World Bulletin / News Desk
Local people of Akkuyu town in southern province of Mersin, selected as home to Turkey's first nuclear power plant, split over the plant.
Some of them say the nuclear plant would create jobs, bring side income to town and invigorate local economy, but some other fear that it would upset the natural balance in the region, Anadolu Agency said.
Turkish government is determined to build country's first nuclear power plant in Akkuyu. On Thursday, Turkish parliament approved a bill on agreement between Turkey and Russia on construction of Akkuyu nuclear power plant. The parliament enacted the bill approving the cooperation agreement signed by Turkey and Russia in the Turkish capital of Ankara on May 12, 2010.
Turkish Energy Minister Taner Yildiz had recently said, "residents of the region support us. We respect ideas of everybody but manipulations on nuclear energy power plants are not right."
The place chosen for the nuclear power plant is surrounded by beaches and farm lands. It is fenced since 1976 and guarded 24 hours a day.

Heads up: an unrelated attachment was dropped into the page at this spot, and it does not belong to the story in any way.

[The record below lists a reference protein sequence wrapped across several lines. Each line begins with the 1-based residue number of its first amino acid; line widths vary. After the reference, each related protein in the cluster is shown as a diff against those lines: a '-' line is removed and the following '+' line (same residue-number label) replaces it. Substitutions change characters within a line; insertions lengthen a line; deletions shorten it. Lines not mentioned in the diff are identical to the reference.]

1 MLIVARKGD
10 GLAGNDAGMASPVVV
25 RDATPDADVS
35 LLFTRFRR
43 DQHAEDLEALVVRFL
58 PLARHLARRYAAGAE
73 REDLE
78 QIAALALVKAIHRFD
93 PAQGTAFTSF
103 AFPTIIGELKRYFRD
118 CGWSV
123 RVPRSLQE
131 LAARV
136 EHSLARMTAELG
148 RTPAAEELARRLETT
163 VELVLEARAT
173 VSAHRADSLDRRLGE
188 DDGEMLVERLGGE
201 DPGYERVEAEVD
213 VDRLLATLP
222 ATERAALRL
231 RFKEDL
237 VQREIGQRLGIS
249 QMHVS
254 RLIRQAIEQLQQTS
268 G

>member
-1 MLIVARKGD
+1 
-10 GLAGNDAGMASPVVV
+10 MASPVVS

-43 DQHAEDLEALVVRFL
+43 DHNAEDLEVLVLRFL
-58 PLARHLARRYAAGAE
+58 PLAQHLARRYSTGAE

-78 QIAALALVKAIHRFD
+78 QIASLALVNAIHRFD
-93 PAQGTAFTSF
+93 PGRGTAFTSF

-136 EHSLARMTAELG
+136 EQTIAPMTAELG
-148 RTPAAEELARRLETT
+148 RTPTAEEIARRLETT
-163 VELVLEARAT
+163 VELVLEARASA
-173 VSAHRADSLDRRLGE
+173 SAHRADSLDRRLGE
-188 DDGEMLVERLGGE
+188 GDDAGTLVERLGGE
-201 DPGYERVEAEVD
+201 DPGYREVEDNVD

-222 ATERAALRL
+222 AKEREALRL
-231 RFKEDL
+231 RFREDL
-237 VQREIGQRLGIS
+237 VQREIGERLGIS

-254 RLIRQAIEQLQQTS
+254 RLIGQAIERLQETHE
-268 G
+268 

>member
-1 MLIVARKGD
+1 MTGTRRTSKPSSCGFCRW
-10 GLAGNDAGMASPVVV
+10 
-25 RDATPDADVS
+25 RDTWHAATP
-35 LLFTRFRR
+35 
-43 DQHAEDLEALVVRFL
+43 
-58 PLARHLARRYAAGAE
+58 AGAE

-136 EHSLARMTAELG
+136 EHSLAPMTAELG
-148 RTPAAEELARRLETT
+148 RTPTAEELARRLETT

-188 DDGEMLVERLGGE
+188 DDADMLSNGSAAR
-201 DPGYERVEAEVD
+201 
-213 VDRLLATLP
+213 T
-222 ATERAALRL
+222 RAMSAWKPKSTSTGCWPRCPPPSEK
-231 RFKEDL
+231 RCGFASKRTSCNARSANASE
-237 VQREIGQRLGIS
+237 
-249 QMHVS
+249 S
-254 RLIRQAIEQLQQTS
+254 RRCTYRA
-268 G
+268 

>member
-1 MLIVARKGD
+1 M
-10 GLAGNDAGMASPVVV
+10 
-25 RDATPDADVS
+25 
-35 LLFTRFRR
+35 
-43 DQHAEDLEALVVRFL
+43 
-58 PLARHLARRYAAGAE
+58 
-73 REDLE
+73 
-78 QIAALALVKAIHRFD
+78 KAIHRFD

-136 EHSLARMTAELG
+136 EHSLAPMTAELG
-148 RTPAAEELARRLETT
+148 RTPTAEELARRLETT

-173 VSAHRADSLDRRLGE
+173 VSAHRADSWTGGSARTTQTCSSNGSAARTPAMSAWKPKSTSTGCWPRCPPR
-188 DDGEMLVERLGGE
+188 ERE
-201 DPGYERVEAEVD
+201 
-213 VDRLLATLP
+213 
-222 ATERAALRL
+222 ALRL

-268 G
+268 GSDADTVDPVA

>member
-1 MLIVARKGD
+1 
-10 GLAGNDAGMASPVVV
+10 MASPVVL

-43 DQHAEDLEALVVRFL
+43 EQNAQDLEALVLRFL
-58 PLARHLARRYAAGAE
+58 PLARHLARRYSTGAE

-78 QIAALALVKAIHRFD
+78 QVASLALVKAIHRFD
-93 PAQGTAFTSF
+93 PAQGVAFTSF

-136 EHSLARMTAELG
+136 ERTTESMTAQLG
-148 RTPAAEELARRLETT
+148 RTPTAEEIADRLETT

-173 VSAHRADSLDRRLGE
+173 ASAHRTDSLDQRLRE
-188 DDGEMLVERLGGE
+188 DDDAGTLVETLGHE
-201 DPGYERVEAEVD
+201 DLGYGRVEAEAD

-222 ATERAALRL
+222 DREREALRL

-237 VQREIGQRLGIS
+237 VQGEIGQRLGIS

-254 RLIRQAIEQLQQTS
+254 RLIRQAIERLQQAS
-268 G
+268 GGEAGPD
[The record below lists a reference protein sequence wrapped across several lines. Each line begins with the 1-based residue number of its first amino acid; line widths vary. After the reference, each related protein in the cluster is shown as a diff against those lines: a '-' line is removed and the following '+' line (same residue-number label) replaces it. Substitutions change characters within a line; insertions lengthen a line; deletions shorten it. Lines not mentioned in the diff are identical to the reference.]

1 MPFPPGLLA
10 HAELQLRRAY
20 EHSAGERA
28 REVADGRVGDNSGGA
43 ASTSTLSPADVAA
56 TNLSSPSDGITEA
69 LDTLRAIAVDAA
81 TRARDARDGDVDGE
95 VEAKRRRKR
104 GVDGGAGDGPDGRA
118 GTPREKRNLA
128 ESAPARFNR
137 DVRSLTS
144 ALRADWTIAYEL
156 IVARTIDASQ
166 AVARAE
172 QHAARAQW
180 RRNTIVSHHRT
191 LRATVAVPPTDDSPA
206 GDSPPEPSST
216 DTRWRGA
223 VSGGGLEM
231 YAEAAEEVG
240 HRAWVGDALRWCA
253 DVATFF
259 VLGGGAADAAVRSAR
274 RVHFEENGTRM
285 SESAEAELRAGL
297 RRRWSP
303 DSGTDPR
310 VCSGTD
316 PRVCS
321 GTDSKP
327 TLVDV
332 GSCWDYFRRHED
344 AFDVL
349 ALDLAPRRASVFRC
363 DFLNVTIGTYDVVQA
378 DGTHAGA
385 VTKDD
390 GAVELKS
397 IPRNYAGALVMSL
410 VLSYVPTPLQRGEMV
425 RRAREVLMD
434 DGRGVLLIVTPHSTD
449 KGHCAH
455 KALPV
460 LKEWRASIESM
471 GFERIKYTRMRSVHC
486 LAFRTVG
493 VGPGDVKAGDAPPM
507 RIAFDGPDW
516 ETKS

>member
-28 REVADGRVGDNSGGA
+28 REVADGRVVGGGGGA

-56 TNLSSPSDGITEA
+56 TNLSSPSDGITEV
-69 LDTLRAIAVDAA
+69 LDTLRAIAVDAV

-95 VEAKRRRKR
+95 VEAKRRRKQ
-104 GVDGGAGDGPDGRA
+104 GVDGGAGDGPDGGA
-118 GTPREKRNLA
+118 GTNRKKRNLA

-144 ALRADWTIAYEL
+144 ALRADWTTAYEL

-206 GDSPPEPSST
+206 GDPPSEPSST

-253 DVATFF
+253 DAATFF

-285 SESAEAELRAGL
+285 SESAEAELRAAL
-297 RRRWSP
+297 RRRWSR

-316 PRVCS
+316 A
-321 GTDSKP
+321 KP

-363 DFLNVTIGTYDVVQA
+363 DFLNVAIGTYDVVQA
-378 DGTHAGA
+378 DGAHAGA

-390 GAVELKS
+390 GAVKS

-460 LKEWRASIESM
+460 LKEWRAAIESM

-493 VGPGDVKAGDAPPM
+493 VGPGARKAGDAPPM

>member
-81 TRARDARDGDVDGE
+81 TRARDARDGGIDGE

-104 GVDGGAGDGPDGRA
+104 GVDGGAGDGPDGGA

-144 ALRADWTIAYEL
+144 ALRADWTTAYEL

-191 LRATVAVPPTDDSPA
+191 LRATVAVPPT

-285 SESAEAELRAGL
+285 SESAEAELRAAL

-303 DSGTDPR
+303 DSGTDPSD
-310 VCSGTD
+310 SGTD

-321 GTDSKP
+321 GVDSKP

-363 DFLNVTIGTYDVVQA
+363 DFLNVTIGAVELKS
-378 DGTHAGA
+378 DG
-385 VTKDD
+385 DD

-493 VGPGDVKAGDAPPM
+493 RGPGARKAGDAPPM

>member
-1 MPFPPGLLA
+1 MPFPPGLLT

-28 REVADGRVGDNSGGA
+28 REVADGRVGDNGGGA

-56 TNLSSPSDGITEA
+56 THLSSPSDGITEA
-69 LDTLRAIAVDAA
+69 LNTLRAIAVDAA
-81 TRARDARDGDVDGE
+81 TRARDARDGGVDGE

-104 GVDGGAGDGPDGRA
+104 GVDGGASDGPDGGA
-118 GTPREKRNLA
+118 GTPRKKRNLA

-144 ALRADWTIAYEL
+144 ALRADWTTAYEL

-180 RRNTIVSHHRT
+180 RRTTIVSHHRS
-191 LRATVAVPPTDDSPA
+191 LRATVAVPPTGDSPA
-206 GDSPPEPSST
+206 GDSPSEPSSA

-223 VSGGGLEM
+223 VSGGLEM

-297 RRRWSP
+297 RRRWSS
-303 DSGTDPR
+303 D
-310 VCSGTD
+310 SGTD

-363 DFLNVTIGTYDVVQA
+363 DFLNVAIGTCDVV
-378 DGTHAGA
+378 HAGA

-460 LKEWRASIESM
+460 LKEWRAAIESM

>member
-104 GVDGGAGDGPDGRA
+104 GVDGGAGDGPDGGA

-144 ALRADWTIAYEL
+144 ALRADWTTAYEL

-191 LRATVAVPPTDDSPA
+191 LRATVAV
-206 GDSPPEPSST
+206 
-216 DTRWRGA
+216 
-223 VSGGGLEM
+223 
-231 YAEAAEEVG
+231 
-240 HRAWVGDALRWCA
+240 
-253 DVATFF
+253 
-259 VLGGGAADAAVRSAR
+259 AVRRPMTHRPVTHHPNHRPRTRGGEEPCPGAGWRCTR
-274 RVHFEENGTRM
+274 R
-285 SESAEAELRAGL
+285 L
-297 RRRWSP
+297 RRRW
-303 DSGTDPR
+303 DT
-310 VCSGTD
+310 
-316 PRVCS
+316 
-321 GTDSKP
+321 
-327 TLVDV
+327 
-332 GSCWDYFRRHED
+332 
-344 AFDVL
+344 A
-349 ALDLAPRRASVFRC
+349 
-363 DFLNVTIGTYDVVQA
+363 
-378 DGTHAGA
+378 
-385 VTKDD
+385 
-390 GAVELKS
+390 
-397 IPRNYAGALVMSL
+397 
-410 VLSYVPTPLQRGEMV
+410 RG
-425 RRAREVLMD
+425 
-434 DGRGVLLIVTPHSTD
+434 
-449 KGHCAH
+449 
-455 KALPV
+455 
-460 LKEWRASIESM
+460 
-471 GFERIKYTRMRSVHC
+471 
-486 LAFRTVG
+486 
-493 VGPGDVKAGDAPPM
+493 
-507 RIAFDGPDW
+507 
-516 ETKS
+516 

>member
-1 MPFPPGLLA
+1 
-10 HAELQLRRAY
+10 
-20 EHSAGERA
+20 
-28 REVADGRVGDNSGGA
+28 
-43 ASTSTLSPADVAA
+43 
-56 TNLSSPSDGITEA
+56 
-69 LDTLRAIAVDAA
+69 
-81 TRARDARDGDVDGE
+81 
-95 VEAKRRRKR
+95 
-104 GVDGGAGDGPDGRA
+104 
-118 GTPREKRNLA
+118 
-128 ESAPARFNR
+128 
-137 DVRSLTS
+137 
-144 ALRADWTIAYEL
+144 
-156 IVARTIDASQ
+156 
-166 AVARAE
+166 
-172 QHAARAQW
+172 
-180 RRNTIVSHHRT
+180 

Mehmet Kale, mayor of the town, is one of the naysayers. Kale says, "Akkuyu is a heaven where blue and green meet in perfect harmony."
He says Turkey definitely needs a nuclear power plant, but not in a town in the middle of a place on the Mediterranean shores.
Kale says he will invite ministers and lawmakers who voted "yes" for the construction of the plant to show beauties of Akkuyu.
"We will take a boat tour and show them around. This is a unique place with its beauty on earth," he says.
Akkuyu nuclear power plant will have a total capacity of 4,800 megawatts. Its capacity is expected to be equal to 14 percent of the energy Turkey currently generates.
Earlier, a group of Greenpeace activists submitted 170,000 signatures, collected against the erection of the nuclear power stations, to members of the Turkish Parliament from the Republican People's Party (CHP) and Peace and Democracy Party (BDP) on Tuesday.
The power plant will have the total capacity of 4,800 MW.
The nuclear energy power plant is expected to meet 14 percent of the energy Turkey currently generates.